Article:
10. Kings of Leon is another great band with a bass player that doesn't mind tryng new things..not flashy, but unique and song-oriented
  11. kraigo


    Jun 21, 2007
    Minneapolis, MN
    There are no small parts, only small actors. A simple line played with strength and a supple groove is a very elusive thing. Take a deep breath, play it perfectly for the duration of the song. No bum notes. Dynamics and placement just right on each note with the right mental attitude and intensity all the way. That's not easy to do.

    instrumentalist and dragon68 like this.
  12. also, you shouldn't have to look at bass tabs to hear what a bass player is doing.

    sorry, that's my teacher side showing!
  13. Surly


    Feb 2, 2007
    South Florida
    I agree. I think creative simple grooves sound better. Think of the stuff that's fun to jam. Like Rage Against the Machine, Helmet, or many punk bands. I don't like progressive rock or metal. Tone is all opinion, of course.
  14. kenlacam


    Nov 8, 2005
    akron, ohio
    I wouldn't say give up, either, but I agree with the sentiment.
    Maybe get some lessons.
  15. trust24


    Nov 4, 2008
    Im not very good i know that, Ive only been playing a few months. I see what you mean though, it probabaly wouldnt sound right having a band like oasis with a bassist like john entwhistle
  16. StyleOverShow

    StyleOverShow Still Playing After All These Years Gold Supporting Member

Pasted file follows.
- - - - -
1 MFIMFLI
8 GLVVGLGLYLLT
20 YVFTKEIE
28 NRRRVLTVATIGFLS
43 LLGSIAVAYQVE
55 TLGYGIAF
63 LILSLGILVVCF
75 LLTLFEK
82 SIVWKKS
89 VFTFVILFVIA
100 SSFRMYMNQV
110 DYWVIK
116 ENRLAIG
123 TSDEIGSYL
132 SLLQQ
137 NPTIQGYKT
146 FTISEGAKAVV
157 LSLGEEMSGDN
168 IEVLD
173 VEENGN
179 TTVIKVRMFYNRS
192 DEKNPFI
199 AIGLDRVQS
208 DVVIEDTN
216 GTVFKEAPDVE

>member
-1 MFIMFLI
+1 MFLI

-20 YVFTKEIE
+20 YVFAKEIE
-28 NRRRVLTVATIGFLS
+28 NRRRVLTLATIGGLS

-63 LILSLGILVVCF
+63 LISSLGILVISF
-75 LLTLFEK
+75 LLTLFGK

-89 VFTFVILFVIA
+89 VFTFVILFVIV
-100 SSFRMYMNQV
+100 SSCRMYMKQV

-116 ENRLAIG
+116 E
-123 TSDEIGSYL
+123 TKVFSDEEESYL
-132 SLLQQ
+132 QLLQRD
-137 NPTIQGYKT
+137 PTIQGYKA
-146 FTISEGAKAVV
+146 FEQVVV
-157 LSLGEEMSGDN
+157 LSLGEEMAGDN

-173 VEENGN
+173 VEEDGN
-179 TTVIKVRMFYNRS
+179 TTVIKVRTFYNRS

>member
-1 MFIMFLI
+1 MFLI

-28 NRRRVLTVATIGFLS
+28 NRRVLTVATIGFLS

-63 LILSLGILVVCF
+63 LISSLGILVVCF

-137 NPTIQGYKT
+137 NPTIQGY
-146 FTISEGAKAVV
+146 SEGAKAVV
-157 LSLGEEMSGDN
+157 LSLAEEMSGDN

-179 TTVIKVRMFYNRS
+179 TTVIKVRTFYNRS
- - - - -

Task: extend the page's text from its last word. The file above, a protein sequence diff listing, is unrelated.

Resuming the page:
May 3, 2008
    Hillsdale, Portland
    You have to as good as the band. You start where you start. Getting everyone on the same page is the hard part: professionalism; musicianship; ego checks. It's all about just trying to get better (Pat Methene, jazz guy, has a documentary film out entitled "Just trying to get good").
  17. Swerve


    Nov 22, 2002
    Just keep practicing and find some people to "jam" with who are better than you. I played in my first band after 8 months on the bass and those guys were WAY better players but I grew and learned much faster that way. Learn the notes and basic scales. Play along to your favorite songs.

    Most importantly HAVE FUN!
  18. trust24


    Nov 4, 2008
    Yeah i have a couple of friends that play guitar that i jam with somtimes, the biggest problem i have is when im at home on my own i can sit there and play along with a few songs etc but as soon as i jam with my friends all of it goes out the window and i keep messing up stuff and loosing my place ect
  19. davecanady

    davecanady Guest

    Aug 24, 2008
    Are you playing as part of the percussion section (Metalica), the rhythm section (Chili Pepers) or both (Sublime, Led Zep)

    Any bass player is going to track the root chords, but like any good drummer, what you do with the fills can make a big difference. Less is better. Stay on beat with the drummer and avoided much of the rhythm guitar's syncopation.

    When it comes to the bottom end, start simple. A lot of your notes get found hanging out with the kick drum.

    As you grow in skill, you will do songs that track with the lead guitar. Listen to Sitting with the Dogs by Jimmie's Chicken Shack. Or, just track root cords but in a really great way...Cake's version of I Will Survive. There is a ton of room for expression using the bass.
  20. Flintlock


    Jul 3, 2007
    I think I've heard Oasis play My Generation, the bass player nailed the solo.